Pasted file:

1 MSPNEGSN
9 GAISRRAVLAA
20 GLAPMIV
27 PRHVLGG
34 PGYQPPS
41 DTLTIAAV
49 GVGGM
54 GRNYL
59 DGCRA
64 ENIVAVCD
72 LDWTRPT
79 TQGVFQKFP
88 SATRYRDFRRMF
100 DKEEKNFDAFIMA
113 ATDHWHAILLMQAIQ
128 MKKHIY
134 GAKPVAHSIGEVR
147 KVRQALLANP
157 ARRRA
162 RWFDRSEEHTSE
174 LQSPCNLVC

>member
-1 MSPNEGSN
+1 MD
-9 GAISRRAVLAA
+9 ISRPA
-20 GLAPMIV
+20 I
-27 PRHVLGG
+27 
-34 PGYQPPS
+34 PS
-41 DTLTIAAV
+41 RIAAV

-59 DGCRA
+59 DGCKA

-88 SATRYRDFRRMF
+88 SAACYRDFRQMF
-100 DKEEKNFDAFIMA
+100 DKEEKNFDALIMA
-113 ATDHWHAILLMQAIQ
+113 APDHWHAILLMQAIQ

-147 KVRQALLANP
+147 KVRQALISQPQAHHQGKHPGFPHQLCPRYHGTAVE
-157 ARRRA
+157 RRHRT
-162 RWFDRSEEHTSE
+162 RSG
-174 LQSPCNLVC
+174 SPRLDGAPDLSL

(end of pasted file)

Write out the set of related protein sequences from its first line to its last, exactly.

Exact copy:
1 MSPNEGSN
9 GAISRRAVLAA
20 GLAPMIV
27 PRHVLGG
34 PGYQPPS
41 DTLTIAAV
49 GVGGM
54 GRNYL
59 DGCRA
64 ENIVAVCD
72 LDWTRPT
79 TQGVFQKFP
88 SATRYRDFRRMF
100 DKEEKNFDAFIMA
113 ATDHWHAILLMQAIQ
128 MKKHIY
134 GAKPVAHSIGEVR
147 KVRQALLANP
157 ARRRA
162 RWFDRSEEHTSE
174 LQSPCNLVC

>member
-1 MSPNEGSN
+1 MD
-9 GAISRRAVLAA
+9 ISRPA
-20 GLAPMIV
+20 I
-27 PRHVLGG
+27 
-34 PGYQPPS
+34 PS
-41 DTLTIAAV
+41 RIAAV

-59 DGCRA
+59 DGCKA

-88 SATRYRDFRRMF
+88 SAACYRDFRQMF
-100 DKEEKNFDAFIMA
+100 DKEEKNFDALIMA
-113 ATDHWHAILLMQAIQ
+113 APDHWHAILLMQAIQ

-147 KVRQALLANP
+147 KVRQALISQPQAHHQGKHPGFPHQLCPRYHGTAVE
-157 ARRRA
+157 RRHRT
-162 RWFDRSEEHTSE
+162 RSG
-174 LQSPCNLVC
+174 SPRLDGAPDLSL